'Everything is destroyed': Gaza-based start-up SunBox faces uncertain future amid war

Solar energy company's office and warehouses bombed, executive says

SunBox, which provides cheap solar panels to power thousands of homes in Gaza, is unsure about the well-being of its 15 employees. Photo: Sunbox
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A Gaza-based start-up that powers thousands of homes in the besieged enclave with cheaper solar panels is uncertain about its future as Israel continues to bombard the Palestinian territory, killing people and destroying its infrastructure.

SunBox’s office and warehouses near Al Shifa hospital in central and eastern Gaza city have been bombed, said Kamal Almashharawi, the company’s head of operations.

Mr Almashharawi is not sure whether operations will restart once the war ends.

“We are not sure how Gaza is going to look like after this war,” he told The National.

“When I left Gaza, it was just rubble. It’s mass destruction and everything is destroyed. It [will] cost billions of dollars to rebuild the infrastructure of Gaza.”

Mr Almashharawi was evacuated from Gaza last month and is currently in Riyadh with his family.

More than 18,200 people have been killed in the enclave and nearly 50,000 wounded since the war with Israel broke out on October 7.

The war began after the Palestinian militant group Hamas launched an assault in which its gunmen killed at least 1,200 Israelis, with 240 taken hostage.

“We were functioning before October 7 and the company was doing great,” Mr Almashharawi said.

SunBox was profiled by The National in October 2021, when it was seeking to expand its operations across the Middle East.

“But since the war began, we weren’t able to do work or have access to supplies or projects. We don’t have any idea what happened to projects whether they still exist or are damaged,” Mr Almashharawi said.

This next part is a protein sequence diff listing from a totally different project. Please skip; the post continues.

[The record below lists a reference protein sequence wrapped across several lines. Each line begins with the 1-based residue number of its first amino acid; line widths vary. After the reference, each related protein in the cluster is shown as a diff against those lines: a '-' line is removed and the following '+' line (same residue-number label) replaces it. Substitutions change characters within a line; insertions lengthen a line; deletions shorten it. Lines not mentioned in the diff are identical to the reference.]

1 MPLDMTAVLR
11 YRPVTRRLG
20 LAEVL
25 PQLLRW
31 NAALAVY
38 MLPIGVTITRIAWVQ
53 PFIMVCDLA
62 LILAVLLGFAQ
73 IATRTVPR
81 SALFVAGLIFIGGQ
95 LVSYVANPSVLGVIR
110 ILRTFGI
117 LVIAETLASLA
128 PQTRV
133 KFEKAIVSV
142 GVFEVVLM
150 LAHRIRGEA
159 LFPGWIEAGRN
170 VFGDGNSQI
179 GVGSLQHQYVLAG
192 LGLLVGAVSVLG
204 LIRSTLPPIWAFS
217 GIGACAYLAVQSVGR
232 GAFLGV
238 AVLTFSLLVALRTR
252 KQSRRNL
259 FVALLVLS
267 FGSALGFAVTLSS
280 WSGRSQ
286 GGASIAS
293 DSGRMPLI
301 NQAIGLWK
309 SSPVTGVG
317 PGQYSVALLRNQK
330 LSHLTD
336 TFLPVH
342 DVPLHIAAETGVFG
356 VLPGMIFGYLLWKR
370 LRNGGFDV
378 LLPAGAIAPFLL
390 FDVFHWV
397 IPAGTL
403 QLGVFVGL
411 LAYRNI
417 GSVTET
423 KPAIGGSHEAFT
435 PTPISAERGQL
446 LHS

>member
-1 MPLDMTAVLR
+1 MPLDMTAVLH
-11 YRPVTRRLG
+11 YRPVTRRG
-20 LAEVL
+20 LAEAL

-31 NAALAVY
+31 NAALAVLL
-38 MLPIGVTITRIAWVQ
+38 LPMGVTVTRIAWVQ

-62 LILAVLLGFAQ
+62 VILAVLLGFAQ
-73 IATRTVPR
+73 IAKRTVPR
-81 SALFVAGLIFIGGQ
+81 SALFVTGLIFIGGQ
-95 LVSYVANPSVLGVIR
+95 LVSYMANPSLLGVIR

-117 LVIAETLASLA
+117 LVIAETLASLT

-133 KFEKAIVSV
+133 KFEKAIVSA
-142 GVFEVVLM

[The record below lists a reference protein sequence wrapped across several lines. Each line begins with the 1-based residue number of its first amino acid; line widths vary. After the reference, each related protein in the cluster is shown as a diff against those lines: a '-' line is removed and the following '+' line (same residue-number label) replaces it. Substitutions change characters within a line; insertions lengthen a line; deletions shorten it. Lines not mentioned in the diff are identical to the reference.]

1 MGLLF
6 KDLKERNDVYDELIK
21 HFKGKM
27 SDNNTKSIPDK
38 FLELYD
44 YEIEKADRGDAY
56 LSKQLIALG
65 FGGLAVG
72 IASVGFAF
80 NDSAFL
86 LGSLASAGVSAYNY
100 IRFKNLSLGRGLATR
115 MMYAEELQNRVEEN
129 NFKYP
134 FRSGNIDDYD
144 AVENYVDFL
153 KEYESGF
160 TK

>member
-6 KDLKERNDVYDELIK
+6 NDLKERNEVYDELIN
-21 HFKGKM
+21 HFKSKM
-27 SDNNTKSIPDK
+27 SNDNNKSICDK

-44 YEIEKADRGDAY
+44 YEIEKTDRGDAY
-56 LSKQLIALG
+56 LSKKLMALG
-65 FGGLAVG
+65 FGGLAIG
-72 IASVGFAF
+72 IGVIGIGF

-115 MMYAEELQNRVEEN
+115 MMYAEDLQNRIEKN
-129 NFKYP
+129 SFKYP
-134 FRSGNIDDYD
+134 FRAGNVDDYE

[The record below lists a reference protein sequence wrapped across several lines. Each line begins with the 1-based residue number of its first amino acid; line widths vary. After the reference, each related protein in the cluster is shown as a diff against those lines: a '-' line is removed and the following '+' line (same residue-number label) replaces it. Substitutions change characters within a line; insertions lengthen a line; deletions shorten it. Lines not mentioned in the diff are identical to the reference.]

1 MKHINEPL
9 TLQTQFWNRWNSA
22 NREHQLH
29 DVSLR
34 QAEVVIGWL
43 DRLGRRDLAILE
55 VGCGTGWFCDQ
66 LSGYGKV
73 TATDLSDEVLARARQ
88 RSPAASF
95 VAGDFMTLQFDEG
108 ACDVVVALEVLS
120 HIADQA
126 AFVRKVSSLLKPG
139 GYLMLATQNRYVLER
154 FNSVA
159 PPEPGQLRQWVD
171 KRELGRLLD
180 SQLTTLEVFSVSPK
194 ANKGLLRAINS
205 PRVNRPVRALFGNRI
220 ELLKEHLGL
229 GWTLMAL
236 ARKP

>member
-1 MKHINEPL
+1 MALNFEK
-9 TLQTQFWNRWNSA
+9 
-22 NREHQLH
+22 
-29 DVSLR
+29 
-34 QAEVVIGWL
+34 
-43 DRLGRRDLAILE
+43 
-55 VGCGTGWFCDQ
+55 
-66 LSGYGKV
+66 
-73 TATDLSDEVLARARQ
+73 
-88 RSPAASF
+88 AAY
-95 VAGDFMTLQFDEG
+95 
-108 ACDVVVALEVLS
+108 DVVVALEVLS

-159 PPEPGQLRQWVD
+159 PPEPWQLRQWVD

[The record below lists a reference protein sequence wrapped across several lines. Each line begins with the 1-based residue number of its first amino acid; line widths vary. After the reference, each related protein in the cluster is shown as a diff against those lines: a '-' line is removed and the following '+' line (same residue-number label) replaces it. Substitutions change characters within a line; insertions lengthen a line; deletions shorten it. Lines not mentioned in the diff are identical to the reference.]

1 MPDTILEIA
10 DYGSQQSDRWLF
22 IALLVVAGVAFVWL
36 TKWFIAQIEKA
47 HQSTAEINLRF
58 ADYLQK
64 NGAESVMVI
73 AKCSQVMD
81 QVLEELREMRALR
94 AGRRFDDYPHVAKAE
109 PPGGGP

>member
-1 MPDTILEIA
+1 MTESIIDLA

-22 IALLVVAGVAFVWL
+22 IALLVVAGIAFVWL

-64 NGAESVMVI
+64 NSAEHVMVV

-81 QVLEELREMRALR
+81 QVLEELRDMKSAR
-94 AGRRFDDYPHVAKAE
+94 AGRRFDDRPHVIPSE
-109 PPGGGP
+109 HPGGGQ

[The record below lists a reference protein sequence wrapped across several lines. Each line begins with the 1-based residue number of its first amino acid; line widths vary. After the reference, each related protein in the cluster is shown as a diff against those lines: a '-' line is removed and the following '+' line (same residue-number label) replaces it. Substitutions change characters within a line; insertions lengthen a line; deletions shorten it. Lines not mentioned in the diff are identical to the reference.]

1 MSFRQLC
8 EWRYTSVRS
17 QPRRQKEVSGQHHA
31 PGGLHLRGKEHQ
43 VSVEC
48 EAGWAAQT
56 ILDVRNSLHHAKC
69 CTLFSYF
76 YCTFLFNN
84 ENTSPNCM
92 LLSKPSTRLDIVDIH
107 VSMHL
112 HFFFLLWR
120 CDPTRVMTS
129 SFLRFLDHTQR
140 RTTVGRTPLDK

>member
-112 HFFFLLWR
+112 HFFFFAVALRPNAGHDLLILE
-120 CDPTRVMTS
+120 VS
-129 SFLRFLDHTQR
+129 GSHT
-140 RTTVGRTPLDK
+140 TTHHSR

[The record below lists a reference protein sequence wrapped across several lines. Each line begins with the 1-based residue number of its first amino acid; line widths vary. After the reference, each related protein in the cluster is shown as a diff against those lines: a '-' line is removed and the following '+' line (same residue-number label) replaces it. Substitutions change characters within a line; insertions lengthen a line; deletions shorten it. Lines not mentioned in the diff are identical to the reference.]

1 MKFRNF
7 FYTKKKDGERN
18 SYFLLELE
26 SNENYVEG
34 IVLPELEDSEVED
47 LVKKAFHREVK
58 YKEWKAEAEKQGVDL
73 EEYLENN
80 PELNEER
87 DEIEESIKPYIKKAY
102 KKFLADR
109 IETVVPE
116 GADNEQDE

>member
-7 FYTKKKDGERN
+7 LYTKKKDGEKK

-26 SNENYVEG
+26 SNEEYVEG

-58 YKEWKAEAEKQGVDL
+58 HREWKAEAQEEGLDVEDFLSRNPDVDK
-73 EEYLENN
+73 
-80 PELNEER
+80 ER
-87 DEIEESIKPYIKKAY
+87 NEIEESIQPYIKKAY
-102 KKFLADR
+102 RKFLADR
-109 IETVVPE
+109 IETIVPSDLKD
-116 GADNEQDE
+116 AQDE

“We were supposed to receive payments from our projects but we can’t because of the war and it’s been very difficult to keep up the business, try to cover all those expenses.”

SunBox provides cheap solar panels for residential buildings as well as to factories and other units. It has taken up more than 300 projects since it launched its operations in 2018 and was planning to raise more money to expand its operations.

“The company is shut and I don't even know how our employees are, whether they are alive or injured. I couldn’t reach out to them because of the internet service breakdown,” Mr Almashharawi said.

The company lost contact with its 10 full-time employees and five part-time workers when they moved from the north to the south, he said.

Residents in Gaza report a significant surge in food prices

Residents in Gaza report a significant surge in food prices

While Sunbox continued to pay employee salaries online from its emergency fund, Mr Almashharawi said they were not certain whether the money was being received.

There are hundreds of start-ups based in Gaza operating in different fields and facing a bleak future as the war has destroyed the entire business ecosystem, he said.

“I don’t think any company can survive, especially if it is a start-up, which is a fragile business,” he added.

The economic outlook for the territory was grim even before the war broke out, with high unemployment and poverty as well as negligible foreign investment.

The war is expected to exacerbate the situation with most of the enclave's infrastructure damaged.

“I heard wonderful stories before the war [about start-ups]. I don’t think those stories exist any more,” Mr Almashharawi said.

“The infrastructure for the start-ups, the client base, the investment, everything is destroyed.”

Updated: December 13, 2023, 4:37 AM